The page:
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How to Use Cashew Milk in Cooking

10 March, 2021
cashew milk ©iStock

Photo: ©iStock

Have you run out of almond milk? Discover how to prepare your own nut milk at home and why the consumption of nut milks has increased in the past years.

The extra fat in homemade cashew milk may be no bad thing, however, as any fat it does contain is made up of polyunsaturated and monounsaturated plant fats, which may help decrease risk of heart disease. Unfiltered cashew milk is also a much better source of magnesium, which could decrease the risk of diabetes and high blood pressure.

In fact, cashew milk could help manage diabetes in several ways. As well as being a good source of magnesium, it is lactose-free, meaning fewer carbohydrates and less of a blood sugar spike when you drink it. Animal studies also suggest that a substance called anacardic acid, which is present in cashew milk, can be used to lower blood sugar levels in sufferers of type 2 diabetes. These studies are in early stages, however, and we need more human studies to know for sure.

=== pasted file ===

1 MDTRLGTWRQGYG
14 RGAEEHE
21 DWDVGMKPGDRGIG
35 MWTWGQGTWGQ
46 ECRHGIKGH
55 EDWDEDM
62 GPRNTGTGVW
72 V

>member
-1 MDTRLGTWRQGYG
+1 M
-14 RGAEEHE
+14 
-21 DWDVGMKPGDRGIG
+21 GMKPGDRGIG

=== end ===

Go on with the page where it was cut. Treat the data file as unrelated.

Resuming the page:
Cashew milk is great for vegans, people with lactose intolerance and those who wish to follow a heart-healthy diet. It is not for everyone, however. If you are taking blood thinning medication, you should check with your doctor before drinking cashew milk, and of course, if you have a nut allergy, you should avoid it completely.

If you want to learn more about the different vegan milks available, as well as how to make delicious nut butters, take a look at this easy to follow Nut Metamorphosis infographic.

This simple infographic takes a look at increase in people consuming nuts with some suggestions on how to make your very own nut butters and milks.
lemongrass ©iStock

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